Fla. poised to ban internet cafes despite outcry

Corey Perrine/Staff
Ruth Thrall enjoys a slot-style game, Crazy Bugs, Monday, March 18, 2013 at The Vegas Experience in Fort Myers, Fla. Just days after a House committee moved forward with a proposal that would essentially outlaw storefront gaming centers, like Internet cafes and adult arcades, the Senate gaming committee is expected to hear a â“very similarâ” bill. This is response to the raid last last week that resulted in 50+ arrests and the resignation of the lieutenant governor. Owner Karen Kopp is up in Talahassee trying to save her businesses. The business offers gift cards, not cash, making it different from casinos and internet cafes. 'This is harmless pleasure for us seniors, why take this away from us.' Thrall asked. 'We're not gambling our money away, we're just spending like 5 bucks, just having fun.'

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Corey Perrine/Staff Ruth Thrall enjoys a slot-style game, Crazy Bugs, Monday, March 18, 2013 at The Vegas Experience in Fort Myers, Fla. Just days after a House committee moved forward with a proposal that would essentially outlaw storefront gaming centers, like Internet cafes and adult arcades, the Senate gaming committee is expected to hear a â“very similarâ” bill. This is response to the raid last last week that resulted in 50+ arrests and the resignation of the lieutenant governor. Owner Karen Kopp is up in Talahassee trying to save her businesses. The business offers gift cards, not cash, making it different from casinos and internet cafes. "This is harmless pleasure for us seniors, why take this away from us." Thrall asked. "We're not gambling our money away, we're just spending like 5 bucks, just having fun."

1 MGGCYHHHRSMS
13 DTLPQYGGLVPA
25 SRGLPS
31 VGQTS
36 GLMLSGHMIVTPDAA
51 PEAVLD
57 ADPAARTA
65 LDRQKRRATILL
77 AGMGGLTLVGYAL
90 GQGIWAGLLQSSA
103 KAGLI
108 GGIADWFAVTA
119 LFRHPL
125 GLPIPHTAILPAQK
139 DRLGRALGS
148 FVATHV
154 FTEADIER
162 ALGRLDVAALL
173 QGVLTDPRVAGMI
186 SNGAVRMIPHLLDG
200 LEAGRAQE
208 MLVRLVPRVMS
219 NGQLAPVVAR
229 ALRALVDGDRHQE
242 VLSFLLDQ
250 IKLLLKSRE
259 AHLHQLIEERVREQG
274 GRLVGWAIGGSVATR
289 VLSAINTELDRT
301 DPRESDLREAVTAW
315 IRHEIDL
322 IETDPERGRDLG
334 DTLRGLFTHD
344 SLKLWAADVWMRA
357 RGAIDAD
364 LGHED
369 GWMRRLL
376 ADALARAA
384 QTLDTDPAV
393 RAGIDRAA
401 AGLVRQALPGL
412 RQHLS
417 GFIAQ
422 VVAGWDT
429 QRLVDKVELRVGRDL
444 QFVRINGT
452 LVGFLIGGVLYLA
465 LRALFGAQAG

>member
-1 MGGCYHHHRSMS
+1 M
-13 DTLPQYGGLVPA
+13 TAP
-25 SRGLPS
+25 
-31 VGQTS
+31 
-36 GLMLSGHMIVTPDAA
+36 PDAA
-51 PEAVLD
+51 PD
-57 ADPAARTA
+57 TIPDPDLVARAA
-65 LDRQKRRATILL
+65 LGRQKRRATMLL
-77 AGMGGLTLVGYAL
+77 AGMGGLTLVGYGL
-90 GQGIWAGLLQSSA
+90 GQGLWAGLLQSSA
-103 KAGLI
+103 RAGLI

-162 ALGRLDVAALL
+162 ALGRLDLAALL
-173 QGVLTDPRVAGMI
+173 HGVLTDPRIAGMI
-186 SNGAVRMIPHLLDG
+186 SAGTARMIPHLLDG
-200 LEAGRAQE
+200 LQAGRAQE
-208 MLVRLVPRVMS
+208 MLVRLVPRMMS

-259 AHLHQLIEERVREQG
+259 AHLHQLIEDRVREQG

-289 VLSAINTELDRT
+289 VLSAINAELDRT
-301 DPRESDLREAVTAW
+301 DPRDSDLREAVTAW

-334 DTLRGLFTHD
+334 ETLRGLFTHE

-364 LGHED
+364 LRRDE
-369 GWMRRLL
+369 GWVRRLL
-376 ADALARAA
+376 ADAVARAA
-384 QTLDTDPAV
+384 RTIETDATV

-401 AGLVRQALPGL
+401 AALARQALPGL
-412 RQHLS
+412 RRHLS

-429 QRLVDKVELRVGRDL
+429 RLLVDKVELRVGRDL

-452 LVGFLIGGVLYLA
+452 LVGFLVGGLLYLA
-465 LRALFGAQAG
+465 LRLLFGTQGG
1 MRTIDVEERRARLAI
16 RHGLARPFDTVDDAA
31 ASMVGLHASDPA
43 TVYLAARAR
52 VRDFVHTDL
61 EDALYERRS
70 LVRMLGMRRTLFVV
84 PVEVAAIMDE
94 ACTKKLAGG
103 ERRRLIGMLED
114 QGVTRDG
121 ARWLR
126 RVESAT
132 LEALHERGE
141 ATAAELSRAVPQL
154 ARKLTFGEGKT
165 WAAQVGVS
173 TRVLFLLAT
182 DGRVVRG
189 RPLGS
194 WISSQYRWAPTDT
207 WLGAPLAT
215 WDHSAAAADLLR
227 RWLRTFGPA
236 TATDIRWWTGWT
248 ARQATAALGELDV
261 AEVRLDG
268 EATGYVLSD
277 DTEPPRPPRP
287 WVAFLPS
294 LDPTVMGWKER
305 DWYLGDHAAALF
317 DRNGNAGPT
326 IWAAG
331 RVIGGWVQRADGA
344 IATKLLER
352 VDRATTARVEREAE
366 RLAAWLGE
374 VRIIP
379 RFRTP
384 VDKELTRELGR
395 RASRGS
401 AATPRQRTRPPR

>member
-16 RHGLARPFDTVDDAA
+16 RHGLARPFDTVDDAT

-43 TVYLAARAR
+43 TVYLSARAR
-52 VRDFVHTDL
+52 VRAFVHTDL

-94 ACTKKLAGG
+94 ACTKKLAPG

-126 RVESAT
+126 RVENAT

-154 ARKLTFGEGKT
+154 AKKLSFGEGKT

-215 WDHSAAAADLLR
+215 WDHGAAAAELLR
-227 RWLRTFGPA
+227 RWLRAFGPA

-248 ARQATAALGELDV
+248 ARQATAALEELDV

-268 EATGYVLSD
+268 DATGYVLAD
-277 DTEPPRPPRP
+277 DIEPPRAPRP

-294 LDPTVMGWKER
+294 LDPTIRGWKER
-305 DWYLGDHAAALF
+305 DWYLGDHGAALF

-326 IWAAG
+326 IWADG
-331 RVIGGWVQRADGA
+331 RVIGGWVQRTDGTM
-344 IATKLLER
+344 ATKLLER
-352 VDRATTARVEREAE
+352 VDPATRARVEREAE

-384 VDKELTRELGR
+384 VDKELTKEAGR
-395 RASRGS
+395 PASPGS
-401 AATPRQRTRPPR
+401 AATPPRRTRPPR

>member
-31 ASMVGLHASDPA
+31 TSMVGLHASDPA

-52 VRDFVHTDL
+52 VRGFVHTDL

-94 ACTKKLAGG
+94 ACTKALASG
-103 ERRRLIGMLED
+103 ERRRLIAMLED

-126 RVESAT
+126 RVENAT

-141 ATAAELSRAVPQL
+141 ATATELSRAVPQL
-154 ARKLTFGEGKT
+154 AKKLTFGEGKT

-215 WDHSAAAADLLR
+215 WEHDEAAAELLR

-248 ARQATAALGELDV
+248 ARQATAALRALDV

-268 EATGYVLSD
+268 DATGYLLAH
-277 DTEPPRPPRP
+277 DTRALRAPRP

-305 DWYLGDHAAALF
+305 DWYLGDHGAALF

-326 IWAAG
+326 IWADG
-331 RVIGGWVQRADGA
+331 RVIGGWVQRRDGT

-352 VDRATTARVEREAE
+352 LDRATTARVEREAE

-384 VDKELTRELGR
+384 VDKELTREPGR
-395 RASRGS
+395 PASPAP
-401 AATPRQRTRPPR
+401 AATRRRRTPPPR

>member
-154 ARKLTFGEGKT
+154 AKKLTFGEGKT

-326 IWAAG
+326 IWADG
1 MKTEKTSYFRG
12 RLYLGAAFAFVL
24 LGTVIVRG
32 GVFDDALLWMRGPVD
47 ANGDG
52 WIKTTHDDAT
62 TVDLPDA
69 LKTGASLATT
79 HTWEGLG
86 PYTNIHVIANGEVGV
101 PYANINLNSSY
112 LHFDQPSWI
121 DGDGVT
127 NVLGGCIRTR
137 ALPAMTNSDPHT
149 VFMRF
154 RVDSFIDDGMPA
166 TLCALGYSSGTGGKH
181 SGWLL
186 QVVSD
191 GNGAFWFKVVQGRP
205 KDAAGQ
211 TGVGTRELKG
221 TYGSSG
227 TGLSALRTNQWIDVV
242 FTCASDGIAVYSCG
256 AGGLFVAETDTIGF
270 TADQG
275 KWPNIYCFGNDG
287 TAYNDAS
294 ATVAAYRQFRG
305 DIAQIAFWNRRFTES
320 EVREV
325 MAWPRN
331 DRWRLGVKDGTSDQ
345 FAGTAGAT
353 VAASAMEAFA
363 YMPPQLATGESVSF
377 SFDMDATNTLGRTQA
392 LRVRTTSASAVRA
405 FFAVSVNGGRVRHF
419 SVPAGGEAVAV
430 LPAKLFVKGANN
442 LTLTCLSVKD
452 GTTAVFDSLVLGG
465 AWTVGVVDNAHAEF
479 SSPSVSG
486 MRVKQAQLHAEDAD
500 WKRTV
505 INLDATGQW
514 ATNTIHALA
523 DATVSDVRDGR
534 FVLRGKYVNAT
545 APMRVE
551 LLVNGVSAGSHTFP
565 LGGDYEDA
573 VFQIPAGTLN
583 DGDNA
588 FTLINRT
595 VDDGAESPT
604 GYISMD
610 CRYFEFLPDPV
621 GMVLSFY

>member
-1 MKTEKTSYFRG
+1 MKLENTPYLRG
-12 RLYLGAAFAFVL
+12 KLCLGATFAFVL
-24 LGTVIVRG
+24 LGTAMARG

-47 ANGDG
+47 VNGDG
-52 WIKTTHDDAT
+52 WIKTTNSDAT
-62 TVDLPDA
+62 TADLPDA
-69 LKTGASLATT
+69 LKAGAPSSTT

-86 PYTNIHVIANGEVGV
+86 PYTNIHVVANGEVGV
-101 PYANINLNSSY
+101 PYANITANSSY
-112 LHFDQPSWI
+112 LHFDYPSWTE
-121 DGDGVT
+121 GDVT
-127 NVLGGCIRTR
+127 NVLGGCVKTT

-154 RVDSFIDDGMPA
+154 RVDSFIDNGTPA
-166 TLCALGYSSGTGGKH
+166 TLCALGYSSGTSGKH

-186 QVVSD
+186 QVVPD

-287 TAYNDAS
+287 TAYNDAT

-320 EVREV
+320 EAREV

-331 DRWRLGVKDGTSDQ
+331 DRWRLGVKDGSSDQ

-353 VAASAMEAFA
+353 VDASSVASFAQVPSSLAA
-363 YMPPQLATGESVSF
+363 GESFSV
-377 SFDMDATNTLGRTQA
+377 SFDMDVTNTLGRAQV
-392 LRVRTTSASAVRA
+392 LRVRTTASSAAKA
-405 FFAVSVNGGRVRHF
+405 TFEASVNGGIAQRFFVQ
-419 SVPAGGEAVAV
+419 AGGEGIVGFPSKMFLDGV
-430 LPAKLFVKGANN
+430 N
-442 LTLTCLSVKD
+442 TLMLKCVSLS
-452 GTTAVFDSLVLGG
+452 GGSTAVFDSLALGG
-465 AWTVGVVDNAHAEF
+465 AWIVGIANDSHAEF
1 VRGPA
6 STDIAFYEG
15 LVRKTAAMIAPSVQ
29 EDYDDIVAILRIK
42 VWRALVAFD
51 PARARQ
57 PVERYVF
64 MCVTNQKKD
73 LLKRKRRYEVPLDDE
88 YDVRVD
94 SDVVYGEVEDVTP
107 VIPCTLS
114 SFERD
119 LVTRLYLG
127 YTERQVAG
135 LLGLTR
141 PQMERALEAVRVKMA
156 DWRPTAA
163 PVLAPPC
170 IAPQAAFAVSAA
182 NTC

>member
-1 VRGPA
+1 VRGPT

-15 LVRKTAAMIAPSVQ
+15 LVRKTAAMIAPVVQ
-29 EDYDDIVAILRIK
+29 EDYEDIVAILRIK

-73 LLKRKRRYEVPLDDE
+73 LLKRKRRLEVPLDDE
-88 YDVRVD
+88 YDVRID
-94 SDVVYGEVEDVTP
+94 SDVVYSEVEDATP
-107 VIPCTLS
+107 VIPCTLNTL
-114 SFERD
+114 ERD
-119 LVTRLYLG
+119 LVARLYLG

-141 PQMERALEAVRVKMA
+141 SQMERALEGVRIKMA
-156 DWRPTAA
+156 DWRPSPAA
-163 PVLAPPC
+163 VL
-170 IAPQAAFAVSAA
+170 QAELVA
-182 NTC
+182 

TALLAHASSEE — Florida lawmakers are moving ahead with a ban of internet cafes despite protests that the ban could also shut down other businesses.

The Senate Rules Committee approved the ban on Tuesday and the legislation could go to the desk of Gov. Rick Scott later this week.

The committee approved the bill over the objections of players and owners of senior arcades. Arcade operators contend the legislation is too broad and will put them out of business. Arcade players say the facilities give senior citizens a place to go.

The Legislature is feeling pressure to act in the wake of an investigation into the Allied Veterans of the World charity. It was accused of running a $290 million illegal gambling business that directed most of the proceeds into its owners' pockets.

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